The U.S. Naval Academy subscribes to the highest levels of ethical practice and mandates that all activities related to human subject research at the Academy and at the Naval Academy Preparatory School be guided by the ethical principles set forth in the 1979 report of the National Commission for the Protection of Human Subjects of Biomedical and Behavioral Research entitled "Ethical Principles and Guidelines for the Protection of Human Subjects of Research". This document, known as the Belmont Report, elucidates three basic ethical principles for the protection of human subjects involved directly or indirectly in research studies. These three principles are:
- Respect for Persons. The Naval Academy recognizes the personal dignity and autonomy of individuals and affords special protection to persons with diminished independence or particular vulnerabilities, including prisoners, children, those who are mentally or cognitively disabled, pregnant women, and/or economically or educationally disadvantaged persons. Human subjects must be allowed to enter into a research project or study voluntarily and with adequate information to make an informed decision with respect to involvement.
- Beneficence. The Naval Academy recognizes its responsibility to protect persons by maximizing the anticipated benefits of an activity while minimizing potential harm. In all cases, the possible risks to human subjects involved in a research initiative must be assessed against the potential benefits to the subjects, as well as against the improvement and expansion of knowledge that might be obtained as a deliverable of the research project.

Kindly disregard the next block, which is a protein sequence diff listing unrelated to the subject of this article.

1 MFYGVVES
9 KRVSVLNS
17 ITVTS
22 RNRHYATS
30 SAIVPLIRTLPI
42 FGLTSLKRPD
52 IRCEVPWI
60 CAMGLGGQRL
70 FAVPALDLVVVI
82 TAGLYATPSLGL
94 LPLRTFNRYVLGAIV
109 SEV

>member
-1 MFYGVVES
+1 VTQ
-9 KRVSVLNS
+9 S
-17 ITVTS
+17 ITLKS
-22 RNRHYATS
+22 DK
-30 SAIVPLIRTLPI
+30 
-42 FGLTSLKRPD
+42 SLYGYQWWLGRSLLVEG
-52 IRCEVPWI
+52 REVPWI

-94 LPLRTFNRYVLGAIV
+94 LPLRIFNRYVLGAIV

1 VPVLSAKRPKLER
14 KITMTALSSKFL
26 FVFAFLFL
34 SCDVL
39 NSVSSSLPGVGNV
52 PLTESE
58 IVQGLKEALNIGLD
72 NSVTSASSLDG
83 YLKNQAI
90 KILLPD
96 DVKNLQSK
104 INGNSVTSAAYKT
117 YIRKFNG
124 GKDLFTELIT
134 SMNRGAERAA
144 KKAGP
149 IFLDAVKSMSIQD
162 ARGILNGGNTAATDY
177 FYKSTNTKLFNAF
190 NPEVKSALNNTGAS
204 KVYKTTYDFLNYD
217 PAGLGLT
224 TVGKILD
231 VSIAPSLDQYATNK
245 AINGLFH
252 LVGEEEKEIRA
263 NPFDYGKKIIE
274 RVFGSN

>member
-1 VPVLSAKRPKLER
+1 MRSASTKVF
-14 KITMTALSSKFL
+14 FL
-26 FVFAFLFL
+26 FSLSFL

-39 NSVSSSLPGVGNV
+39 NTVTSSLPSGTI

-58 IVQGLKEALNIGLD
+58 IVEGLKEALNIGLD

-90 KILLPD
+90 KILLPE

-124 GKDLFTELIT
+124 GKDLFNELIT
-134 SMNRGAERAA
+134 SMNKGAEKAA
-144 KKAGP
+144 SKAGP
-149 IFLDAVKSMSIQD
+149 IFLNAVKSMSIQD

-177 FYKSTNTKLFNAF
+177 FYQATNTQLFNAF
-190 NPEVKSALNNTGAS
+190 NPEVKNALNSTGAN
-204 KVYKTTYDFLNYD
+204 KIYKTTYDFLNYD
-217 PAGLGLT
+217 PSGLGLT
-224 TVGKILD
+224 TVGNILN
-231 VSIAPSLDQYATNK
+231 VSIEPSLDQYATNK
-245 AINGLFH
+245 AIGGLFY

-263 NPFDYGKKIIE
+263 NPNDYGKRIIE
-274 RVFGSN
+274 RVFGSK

- Justice. The Naval Academy recognizes its obligation to execute a fair distribution of research benefits and burdens. In selecting human subjects for a research project, investigators must ensure that no group of participants is either consistently selected to participate, or consistently deprived of the opportunity to do so.
Collectively, these three principles provide the foundation of the Naval Academy's policies and procedures for the protection of human subjects.
To have a viable and unified Human Research Protection Program at the Naval Academy, everyone must be involved in and supportive of this program. All constituencies of the Naval Academy and of the Naval Academy Preparatory School are legally and morally responsible for the ethical, humane, lawful and professional treatment of human subjects in research projects, and for the proper safeguarding of the data about the subjects. In all endeavors, the intent to do the right thing - ethically and professionally - must remain the foundation of the Naval Academy's Human Research Protection Program.
The USNA Institutional Review Board (IRB) and Human Research Protection Program are now compliant with the new Common Rule (45 CFR 46/ 32 CFR 219) as of 21 January 2019.